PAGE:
Metabolic rates

The mean basal metabolic rate was calculated as 4.03 ± 0.81 ml O2 min-1 kg-1, within the range of 3.0 to 7.0 ml O2 min−1 kg−1, established by previous studies on the species, and the mean peak metabolic rate after feeding as 5.65 ± 1.1 ml O2 min-1 kg-1 . As observed in similar studies, here individual differences were often apparent, as a result of differences in personality or stress levels.

Heat increment of feeding (HIF)

The mean HIF recorded was 43% higher than the resting metabolic rate. The 8 individuals were given a diet of 1 to 1.5 kg of capelin and herring, which correspond to 1659 – 2658 kcal. Literature suggests that the amount of the meal ingested affects HIF. In fact, the results show a trend of a higher meal intake resulting in a higher HIF %, with the exception however –even though not statistically significant- of the lower amount of calories resulting in the highest HIF percentage difference. This could be explained by the fact that the individual that was tested with the lowest amount, was the youngest of the group and therefore could be a sign of the elevated energetic requirements, as younger animals tend to allocate considerable energy for growth.

In general, the results presented here are similar to the study of Yeates & Houser (2008), where a 220 kg bottlenose dolphin that consumed 1800 kcal had an increase between 20% 25 min after the ingestion of the meal to 40% 60 to 100 minutes after feeding. To provide a frame of reference, the three individuals that ingested the same amount of calories in this study, who had a mean body mass of 168.77 kg, reached a maximal post-prandial increase of about 31% between 60 and 90 min after feeding. The fasted and post-prandial metabolism has been investigated by Fahlman et al. (2024) in another odontocete species the rough-toothed dolphin, where 1-2 hr after the consumption of a meal, the metabolic rate showed an increase of 29%.

Limitations and future perspectives

Even though the number of dolphins involved was higher than in any previous related research, due to the individual variation observed, future studies could incorporate an even larger sample to investigate the degree of this variation. To obtain an accurate sample in the limited time available all individuals were fed with the same diet of capelin and herring. This could prove as a limitation as existing literature suggests that the difference in HIF is also dependent on the composition of the meal. Future research could factor that in and investigate different types of food, for example only capelin or only herring, providing variability in the proportion of proteins, carbohydrates and lipids they contain. Likewise, the quantity of the fish given should be further varied, preferably with higher amounts, to examine the upwards limits of the increase in HIF. While I was able to conduct continuous measurements without the provision of food, the first trial of the post-absorptive oxygen consumption was always followed by a meal. Thus, a control trial with measurements at all same time points without providing any energy intake initially, could contribute interesting information.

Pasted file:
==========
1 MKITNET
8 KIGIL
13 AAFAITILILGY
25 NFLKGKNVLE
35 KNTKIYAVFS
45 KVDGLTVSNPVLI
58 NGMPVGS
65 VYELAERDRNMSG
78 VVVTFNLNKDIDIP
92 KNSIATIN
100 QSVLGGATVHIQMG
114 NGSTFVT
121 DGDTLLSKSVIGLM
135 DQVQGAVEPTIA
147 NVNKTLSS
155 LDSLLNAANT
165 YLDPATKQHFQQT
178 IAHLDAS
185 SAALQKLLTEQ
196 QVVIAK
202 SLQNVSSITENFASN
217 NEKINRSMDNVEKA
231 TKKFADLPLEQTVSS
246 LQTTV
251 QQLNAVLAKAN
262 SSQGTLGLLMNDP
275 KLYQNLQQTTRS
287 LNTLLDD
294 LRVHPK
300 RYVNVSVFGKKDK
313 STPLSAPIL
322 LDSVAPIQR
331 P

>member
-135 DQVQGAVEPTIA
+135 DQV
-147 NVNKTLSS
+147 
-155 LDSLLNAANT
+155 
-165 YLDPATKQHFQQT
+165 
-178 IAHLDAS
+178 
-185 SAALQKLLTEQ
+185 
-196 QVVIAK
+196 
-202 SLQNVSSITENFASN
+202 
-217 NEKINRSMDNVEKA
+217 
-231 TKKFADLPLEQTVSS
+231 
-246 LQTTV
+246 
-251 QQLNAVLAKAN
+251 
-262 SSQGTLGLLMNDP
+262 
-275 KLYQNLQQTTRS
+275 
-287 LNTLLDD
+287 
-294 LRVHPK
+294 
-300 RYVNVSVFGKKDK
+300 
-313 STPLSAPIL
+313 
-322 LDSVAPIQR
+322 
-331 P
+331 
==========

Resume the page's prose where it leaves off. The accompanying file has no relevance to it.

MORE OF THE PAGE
Multiple studies have tried to investigate the energetic requirements of marine mammals, particularly considering human disturbances that can affect them. Models that aim to predict how disturbances may alter population levels, require understanding of the eco-physiology of the study species in order to quantify the flow of energy within the organism and between different trophic levels. Nevertheless, there is limited knowledge of physiology of marine mammals and how related constraints affect survival. The data presented in this study provide estimates on the energy requirements and respiratory physiology in multiple individuals of bottlenose dolphins under human care in different stages of the digestion process. These data will help improve estimates from bioenergetics models and contribute to our understanding of how a changing environment may alter survival in this species.